7 – 8:30pm | NoVA Book Club: David Graeber’s Bullshit Jobs
Access to meeting and readings at link.
Monday, February 22
6:30 – 8:30pm | Work, Love and Capitalism | Socialist Night School
In her new book Work Won’t Love You Back, Sarah Jaffe, a preeminent voice on labor, inequality and social movements, examines this “labor of love” myth — the idea that certain work is not really work, and therefore should be done out of passion instead of pay. Jaffe reveals how all of us have been tricked into buying into a new tyranny of work. Register for access.
Tuesday, February 23
6 – 7:15pm | Energy Justice Virtual Town Hall
Working-class Washingtonians are struggling to pay their electricity bills as Pepco pulls in huge profits despite the pandemic. Join us on Tuesday, February 23 at 6pm for an interactive town hall about energy justice. We’ll hear from partner organizations and DC residents about utility debt, shutoffs and what a Pepco-free DC focused on clean energy and good jobs for all could look like.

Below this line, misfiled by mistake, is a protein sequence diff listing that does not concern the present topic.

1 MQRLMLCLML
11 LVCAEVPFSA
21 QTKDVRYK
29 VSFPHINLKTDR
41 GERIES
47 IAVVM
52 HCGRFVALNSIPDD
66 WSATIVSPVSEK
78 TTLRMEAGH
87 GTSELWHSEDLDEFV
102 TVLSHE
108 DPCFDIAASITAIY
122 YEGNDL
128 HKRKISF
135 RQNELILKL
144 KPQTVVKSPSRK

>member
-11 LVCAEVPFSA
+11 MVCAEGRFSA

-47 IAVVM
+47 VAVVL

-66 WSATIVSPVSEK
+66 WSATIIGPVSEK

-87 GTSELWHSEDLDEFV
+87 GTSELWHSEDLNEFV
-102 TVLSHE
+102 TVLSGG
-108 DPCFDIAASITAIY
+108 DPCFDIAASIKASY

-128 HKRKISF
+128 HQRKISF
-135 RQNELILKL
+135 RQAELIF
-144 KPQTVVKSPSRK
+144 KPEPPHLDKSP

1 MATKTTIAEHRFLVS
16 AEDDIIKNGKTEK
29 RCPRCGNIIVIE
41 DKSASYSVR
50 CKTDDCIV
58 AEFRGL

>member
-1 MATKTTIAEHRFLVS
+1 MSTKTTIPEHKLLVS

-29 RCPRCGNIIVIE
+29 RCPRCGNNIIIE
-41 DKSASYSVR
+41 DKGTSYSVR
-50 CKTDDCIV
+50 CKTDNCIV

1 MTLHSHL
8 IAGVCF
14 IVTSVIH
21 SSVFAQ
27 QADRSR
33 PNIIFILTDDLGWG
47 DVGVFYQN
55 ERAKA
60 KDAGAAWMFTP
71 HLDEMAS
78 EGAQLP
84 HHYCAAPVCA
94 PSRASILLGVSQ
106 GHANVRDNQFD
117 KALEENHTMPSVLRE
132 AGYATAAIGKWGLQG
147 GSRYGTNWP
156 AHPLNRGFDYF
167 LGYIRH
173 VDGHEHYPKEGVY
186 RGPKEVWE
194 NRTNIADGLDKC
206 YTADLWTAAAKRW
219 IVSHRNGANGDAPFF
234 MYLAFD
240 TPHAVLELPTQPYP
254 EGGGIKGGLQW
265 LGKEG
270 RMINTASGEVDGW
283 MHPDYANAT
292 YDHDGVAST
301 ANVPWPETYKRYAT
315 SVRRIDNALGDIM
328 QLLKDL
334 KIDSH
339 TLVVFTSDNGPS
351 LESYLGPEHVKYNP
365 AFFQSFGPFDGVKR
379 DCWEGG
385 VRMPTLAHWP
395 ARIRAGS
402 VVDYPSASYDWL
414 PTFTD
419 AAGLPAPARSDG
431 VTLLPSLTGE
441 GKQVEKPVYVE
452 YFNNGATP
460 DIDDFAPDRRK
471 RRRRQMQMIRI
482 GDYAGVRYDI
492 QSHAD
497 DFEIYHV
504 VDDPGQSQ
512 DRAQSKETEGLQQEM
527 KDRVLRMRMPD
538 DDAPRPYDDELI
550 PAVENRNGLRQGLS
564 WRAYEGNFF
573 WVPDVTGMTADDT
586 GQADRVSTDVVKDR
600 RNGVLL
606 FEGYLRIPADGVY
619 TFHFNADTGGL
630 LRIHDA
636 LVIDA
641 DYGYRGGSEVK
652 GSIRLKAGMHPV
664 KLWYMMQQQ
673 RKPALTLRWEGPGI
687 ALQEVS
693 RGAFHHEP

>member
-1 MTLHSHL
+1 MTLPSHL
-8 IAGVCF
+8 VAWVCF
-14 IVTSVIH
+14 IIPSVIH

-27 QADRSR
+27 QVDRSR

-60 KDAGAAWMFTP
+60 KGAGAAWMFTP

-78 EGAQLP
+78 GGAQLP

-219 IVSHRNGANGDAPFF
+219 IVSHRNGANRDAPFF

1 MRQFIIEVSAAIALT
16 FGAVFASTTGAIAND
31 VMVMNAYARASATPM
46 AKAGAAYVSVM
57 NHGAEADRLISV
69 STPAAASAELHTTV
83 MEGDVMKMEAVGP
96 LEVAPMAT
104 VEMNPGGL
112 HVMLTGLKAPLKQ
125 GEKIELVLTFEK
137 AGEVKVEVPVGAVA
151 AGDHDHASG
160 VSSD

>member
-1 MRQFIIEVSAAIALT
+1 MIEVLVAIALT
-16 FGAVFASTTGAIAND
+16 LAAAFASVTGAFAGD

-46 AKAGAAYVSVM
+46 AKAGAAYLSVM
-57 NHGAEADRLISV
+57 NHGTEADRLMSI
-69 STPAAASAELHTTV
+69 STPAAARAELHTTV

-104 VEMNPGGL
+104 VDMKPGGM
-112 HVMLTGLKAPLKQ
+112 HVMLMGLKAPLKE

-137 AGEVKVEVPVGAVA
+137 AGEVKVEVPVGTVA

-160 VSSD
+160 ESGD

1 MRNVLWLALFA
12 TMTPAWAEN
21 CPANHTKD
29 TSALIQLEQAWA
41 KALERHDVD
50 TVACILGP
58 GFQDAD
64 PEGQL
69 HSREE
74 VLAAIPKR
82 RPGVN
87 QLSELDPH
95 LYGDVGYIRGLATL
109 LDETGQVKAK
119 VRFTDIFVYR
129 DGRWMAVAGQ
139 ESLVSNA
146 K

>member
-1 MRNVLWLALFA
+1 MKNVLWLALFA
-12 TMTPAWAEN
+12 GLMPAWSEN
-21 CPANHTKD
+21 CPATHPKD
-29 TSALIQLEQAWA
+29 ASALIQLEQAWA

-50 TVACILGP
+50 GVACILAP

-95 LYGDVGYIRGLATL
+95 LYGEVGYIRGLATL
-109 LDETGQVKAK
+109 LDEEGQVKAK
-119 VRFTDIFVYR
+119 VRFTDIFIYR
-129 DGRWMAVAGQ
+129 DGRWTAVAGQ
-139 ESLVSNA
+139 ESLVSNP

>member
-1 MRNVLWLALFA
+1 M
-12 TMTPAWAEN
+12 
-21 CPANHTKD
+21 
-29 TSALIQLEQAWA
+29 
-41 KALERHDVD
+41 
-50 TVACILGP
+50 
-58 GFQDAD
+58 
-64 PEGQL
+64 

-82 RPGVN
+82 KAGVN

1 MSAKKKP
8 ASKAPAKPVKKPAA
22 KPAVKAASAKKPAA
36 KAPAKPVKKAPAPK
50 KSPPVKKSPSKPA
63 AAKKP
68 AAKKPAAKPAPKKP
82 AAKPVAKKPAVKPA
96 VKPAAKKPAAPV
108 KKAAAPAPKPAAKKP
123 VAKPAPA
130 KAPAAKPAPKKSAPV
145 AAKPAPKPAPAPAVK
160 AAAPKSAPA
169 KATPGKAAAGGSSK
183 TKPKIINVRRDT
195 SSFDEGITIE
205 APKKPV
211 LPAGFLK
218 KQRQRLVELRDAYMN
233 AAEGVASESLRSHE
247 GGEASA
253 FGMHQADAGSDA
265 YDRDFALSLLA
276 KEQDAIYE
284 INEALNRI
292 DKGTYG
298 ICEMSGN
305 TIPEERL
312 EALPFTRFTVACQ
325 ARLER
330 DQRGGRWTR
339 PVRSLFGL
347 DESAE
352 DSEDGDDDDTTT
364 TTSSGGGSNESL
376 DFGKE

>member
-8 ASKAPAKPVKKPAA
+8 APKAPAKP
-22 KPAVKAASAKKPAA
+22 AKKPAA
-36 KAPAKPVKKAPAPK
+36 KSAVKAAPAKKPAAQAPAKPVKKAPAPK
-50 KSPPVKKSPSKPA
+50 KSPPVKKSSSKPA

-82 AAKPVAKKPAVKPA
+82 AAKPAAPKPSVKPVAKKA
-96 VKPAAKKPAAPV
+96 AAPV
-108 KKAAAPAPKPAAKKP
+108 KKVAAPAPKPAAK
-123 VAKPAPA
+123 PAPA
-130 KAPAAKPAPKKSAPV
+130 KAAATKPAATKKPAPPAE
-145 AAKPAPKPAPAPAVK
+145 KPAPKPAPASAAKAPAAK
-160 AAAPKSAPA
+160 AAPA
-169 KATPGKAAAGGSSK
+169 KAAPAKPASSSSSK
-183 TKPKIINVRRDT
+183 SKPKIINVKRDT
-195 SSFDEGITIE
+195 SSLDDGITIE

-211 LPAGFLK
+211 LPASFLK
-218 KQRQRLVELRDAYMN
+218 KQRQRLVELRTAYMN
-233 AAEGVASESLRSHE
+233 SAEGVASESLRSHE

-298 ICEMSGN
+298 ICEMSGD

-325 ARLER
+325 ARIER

Thursday, February 25
7 – 8:30pm | NoVA DSA Monthly Organizing Meeting
Weekly or regularly recurring MDC DSA events
Thursdays, 7 – 9pm | Grrlz Night/Happy Hour
A happy hour space for those who identify as womxn, non-binary people, or those of marginalized genders. We ask that men do not participate at this time. Nonmembers welcome; access at link.
Wednesdays, 5 – 6pm (new time!!) | NoVA Tenant Organizing Planning Meeting
Wednesdays, 8 – 9pm | New Member Orientation